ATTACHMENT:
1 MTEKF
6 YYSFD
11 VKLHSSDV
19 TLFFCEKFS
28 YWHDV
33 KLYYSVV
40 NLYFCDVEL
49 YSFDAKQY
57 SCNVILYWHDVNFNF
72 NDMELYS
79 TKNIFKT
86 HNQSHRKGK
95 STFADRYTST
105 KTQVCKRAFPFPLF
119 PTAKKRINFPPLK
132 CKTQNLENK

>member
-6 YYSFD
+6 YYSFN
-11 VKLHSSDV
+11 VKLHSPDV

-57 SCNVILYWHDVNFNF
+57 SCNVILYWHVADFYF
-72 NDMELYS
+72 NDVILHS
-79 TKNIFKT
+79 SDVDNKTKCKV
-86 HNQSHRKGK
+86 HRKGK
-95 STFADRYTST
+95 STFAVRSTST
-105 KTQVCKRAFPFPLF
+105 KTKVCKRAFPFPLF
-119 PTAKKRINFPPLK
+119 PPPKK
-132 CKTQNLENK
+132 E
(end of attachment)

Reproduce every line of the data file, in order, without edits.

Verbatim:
1 MTEKF
6 YYSFD
11 VKLHSSDV
19 TLFFCEKFS
28 YWHDV
33 KLYYSVV
40 NLYFCDVEL
49 YSFDAKQY
57 SCNVILYWHDVNFNF
72 NDMELYS
79 TKNIFKT
86 HNQSHRKGK
95 STFADRYTST
105 KTQVCKRAFPFPLF
119 PTAKKRINFPPLK
132 CKTQNLENK

>member
-6 YYSFD
+6 YYSFN
-11 VKLHSSDV
+11 VKLHSPDV

-57 SCNVILYWHDVNFNF
+57 SCNVILYWHVADFYF
-72 NDMELYS
+72 NDVILHS
-79 TKNIFKT
+79 SDVDNKTKCKV
-86 HNQSHRKGK
+86 HRKGK
-95 STFADRYTST
+95 STFAVRSTST
-105 KTQVCKRAFPFPLF
+105 KTKVCKRAFPFPLF
-119 PTAKKRINFPPLK
+119 PPPKK
-132 CKTQNLENK
+132 E